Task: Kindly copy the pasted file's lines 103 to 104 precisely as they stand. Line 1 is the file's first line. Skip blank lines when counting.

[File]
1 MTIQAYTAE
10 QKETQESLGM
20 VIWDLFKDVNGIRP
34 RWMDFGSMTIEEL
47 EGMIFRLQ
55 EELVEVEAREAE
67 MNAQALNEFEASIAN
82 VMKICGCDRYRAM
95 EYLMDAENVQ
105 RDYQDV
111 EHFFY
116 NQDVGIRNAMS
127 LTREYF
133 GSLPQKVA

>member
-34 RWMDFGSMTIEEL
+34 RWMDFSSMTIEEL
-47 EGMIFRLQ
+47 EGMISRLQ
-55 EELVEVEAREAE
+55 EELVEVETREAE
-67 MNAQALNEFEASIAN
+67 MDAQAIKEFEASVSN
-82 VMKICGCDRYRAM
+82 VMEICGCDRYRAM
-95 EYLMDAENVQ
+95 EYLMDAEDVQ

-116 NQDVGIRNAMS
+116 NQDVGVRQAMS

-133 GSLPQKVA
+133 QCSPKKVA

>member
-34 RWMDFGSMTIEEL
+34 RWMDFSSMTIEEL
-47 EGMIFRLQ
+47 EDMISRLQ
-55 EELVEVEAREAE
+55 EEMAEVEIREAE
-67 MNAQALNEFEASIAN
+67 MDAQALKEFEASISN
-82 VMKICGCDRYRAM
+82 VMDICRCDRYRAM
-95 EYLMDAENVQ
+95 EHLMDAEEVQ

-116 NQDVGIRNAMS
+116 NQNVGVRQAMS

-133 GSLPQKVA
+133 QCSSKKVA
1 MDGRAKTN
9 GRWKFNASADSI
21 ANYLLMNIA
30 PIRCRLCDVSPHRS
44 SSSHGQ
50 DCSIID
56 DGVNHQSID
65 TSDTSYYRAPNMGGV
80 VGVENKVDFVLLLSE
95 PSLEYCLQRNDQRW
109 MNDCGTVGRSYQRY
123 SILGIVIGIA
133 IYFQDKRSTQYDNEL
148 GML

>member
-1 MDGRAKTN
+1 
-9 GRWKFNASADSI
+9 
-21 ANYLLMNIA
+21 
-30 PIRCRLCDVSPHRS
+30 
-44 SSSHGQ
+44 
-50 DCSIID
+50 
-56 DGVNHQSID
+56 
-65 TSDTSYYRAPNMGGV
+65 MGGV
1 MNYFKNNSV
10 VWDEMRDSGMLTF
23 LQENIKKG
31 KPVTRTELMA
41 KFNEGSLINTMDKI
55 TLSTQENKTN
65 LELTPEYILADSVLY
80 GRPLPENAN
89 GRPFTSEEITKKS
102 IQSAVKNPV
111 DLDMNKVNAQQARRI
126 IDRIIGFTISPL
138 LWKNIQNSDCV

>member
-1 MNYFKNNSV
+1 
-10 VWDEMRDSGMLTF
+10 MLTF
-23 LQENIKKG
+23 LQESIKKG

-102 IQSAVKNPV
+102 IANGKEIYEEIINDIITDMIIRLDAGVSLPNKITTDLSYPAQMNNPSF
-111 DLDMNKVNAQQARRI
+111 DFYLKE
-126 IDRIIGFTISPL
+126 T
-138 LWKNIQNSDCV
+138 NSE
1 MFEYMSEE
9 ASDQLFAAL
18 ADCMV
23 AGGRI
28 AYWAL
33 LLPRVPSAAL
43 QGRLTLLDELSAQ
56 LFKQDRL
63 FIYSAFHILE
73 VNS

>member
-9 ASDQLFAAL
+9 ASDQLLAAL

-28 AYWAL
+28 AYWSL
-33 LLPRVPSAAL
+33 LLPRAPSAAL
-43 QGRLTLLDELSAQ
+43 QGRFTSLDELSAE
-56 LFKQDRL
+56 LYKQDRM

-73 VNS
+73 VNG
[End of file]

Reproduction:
+111 DFYLKE
-126 IDRIIGFTISPL